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Introduction to Ignatius of Antioch

The following is transcribed from Kirsopp Lake's The Apostolic Fathers (published London 1912), v. I, pp. 166-9.

The epistles or letters of Ignatius are among the most famous documents of early Christianity, and have curiously complicated literary history. Eusebius in Historia Ecclesiastica iii. 36 tells the story of Ignatius. He was the third bishop of Antioch in Syria, and was condemned to be sent to Rome to be killed by the beasts in the ampitheatre. His journey took him through various churches in Asia Minor and while he was in Smyrna he wrote letters to Ephesus, Magnesia, Tralles, and Rome, and later on, when he reached Troas he wrote to the Philadelphians, Smyrnaeans, and Polycarp the bishop of Smyrna. In his chronicon Eusebius fixes the date of his martyrdom in Rome in the tenth year of Trajan, i.e. 108 A.D.

Modern critics are by no means unanimous as to the correctness of this date, but, though each has his own special preferences, there is a general tendency to think that Ignatius was really a martyr in Rome in the time of Trajan (98-117 A.D.).

The immediate purpose of each of the letters, except that to the Romans, is to thank the recipients for the kindness which they had shown to Ignatius. The "Romans" has the object of preventing Christians at Rome from making any efforts to save Ignatius from the beasts in the arena, and so robbing him of the crown of martyrdom. But besides this immediate purpose the writer is influenced by three other motives, all or some of which can be traced in each letter.

(1) Ignatius is exceedingly anxious in each community to strengthen respect for the bishop and presbyters. He ascribes the fullest kind of divine authority to their organisation, and recognises as valid no church, institution, or worship without their sanction.

(2) He protests against the form of heresy called docetism (dokein), which regarded the sufferings, and in some case the life, of Jesus as merely an appearance. He also protests against any tendency to Judaistic practices, but it is disputed whether he means that this was an evil found in docetic circles, or that it was a danger threatening the church from other directions.

(3) He is also anxious to secure the future of his own church in Antioch by persuading other communities to send helpers.

Of the letters of Ignatius there are extant three recensions.

1. The long recension. - The most widely found contains not only the seven letters of which Eusebius speaks, but also six others. In this collection the chronological scheme (not however followed in the MSS.) is:-

(1) From Antioch. A letter from a certain Mary of Cassobola (a neighboring town) to Ignatius, and a letter from him in reply.

(2) From Smyrna. Letters to Ephesus, Magnesia, Tralles, and Rome.

(3) From Troas. Letters to Philadelphia, Smyrna, and Polycarp.

(4) From Philippi. Letters to Tarsus, Antioch, and Hero (the successor of Ignatius as bishop of Antioch).

(5) From Italy. Letter to Philippi.

There is also an appendix in the Latin version of Grosseteste containing letters from and to S. John and the Virgin Mary.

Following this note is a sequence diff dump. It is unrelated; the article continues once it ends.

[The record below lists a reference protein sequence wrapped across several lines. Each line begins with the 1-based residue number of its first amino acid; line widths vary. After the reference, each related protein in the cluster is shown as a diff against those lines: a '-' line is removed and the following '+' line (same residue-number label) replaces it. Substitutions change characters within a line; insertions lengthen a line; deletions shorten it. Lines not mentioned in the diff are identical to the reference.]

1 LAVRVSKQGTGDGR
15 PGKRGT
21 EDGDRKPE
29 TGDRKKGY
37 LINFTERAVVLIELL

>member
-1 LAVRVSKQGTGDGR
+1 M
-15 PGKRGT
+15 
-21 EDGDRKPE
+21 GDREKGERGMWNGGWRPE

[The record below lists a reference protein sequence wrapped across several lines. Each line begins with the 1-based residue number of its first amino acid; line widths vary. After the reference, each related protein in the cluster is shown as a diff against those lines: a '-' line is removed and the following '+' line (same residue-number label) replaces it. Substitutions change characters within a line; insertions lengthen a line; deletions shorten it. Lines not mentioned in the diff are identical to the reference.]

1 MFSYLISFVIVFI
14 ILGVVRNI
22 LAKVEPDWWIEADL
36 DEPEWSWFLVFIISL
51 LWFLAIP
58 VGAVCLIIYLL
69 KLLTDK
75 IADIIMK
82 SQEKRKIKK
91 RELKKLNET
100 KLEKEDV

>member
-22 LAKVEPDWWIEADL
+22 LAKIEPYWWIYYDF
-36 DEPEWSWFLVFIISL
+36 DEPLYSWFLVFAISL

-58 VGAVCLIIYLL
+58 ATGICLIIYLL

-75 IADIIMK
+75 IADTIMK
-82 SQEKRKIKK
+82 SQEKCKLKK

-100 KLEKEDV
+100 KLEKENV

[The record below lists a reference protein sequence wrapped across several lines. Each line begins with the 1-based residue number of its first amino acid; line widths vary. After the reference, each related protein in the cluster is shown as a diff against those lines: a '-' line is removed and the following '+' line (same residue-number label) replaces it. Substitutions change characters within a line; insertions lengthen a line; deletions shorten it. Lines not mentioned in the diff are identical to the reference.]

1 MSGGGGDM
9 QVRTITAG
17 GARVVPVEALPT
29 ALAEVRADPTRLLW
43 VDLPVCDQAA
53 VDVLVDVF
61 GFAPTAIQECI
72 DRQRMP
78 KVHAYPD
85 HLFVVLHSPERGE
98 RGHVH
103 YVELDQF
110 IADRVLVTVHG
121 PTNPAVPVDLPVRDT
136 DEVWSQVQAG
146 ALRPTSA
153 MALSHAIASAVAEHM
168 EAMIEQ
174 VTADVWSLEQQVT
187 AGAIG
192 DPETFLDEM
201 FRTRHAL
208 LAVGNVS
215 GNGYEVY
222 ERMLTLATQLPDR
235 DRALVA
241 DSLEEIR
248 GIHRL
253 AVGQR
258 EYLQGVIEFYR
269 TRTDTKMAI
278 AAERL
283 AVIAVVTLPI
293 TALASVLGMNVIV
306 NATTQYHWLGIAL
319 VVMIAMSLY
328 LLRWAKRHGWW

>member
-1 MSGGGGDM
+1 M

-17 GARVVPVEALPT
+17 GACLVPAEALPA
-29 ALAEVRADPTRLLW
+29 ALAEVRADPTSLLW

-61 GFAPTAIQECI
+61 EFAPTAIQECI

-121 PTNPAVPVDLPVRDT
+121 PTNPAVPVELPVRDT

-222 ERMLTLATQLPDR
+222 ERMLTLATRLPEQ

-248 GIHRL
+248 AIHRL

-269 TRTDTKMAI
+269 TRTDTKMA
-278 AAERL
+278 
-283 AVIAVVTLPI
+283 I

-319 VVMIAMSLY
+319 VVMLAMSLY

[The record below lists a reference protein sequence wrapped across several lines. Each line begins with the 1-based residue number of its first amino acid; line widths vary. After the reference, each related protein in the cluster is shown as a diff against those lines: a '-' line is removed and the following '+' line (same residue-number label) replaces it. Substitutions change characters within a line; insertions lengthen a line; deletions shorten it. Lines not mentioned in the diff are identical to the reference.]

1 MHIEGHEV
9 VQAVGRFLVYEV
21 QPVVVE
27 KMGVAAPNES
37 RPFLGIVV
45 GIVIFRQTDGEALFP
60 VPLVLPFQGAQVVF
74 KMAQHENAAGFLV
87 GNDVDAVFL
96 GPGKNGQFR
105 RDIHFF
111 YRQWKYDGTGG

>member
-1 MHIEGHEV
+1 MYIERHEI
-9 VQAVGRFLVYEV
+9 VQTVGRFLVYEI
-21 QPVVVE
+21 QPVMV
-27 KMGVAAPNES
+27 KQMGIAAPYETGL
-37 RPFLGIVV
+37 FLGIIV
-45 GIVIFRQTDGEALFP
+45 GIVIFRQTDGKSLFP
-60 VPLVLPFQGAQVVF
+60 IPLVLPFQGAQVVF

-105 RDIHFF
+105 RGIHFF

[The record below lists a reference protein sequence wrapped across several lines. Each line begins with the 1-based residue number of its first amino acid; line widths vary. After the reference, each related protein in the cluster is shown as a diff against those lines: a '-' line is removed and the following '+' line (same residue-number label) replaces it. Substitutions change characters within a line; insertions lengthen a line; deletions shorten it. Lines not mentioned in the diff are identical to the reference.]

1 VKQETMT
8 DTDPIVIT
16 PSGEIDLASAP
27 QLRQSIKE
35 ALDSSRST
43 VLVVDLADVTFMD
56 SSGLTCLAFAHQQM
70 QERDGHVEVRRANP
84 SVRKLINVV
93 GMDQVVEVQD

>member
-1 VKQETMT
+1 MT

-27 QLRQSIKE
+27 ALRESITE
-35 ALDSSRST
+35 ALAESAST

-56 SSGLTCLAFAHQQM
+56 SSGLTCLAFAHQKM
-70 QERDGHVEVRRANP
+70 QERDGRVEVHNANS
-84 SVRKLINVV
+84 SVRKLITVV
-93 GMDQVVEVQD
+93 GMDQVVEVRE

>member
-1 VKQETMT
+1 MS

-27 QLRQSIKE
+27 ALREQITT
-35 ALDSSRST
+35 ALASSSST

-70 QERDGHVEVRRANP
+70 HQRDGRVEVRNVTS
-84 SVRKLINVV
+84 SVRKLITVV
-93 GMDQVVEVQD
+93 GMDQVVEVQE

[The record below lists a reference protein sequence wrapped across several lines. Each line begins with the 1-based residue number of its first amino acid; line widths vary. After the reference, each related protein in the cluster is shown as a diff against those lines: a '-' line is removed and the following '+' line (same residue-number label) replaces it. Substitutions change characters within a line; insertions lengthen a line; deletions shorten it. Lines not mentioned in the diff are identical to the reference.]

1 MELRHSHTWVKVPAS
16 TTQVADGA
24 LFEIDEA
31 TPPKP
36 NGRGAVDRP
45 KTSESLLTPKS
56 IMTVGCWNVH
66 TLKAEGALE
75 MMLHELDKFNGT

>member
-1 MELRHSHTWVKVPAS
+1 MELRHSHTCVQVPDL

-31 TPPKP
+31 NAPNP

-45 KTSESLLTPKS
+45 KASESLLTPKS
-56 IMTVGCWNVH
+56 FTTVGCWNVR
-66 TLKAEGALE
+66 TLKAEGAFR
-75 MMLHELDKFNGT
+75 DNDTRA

2. The short recension. - It was early seen that the long recension contained several letters which were clearly not genuine, and that those which had the most claim to acceptance, as having been mentioned by Eusebius, were greatly corrupted by obvious interpolations. Fortunately the remnants of an early collection have been found which originally contained only the even Eusebian letters.

The text of this recension is nowhere extant in a pure form. All the known MSS. of Ignatius (with the possible exception of the Berlin papyrus) which contain the seven Eusebian letters belong in some degree to the "Long recension," but this degree fortunately varies. Two classes of MSS. must be distinguished. (1) MSS. containing the additional epistles of the "Long recension," but preserving the uninterpolated text of the Eusebian letters. It is obvious that the second class are genuine MSS. of the "Long recension," and that the former class are MSS. of the "Short recension," copied from originals containing only the Eusebian letters, to which teh copyist has supplied the additional material of the "Long recension" from some other material of the "Long recension" from some other original, but luckily without correcting the text of the seven letters from this second source. Having, therefore, the information of Eusebius to define the extent of the original collection of letters we can use this class of MSS. to determine its text.

3. The Syriac abridgment. - In 1845 Dr. Cureton discovered a Syriac text of a collection of three epistles, Ephesians, Romans, and Polycarp, and there was for a time a tendency to think that this might be the original text. Lightfoot however and others showed it to be merely an abridgment from a Syriac text of the short recension. It has therefore disappeared from the field of study except as evidence for the text of the short recension, in the same way as the 'long recension' is only valuable for the light which the interpolations throw on the doctrinal development of Christianity, and in a few places as a help to reconstructing the true text where the short recension has been corrupted.

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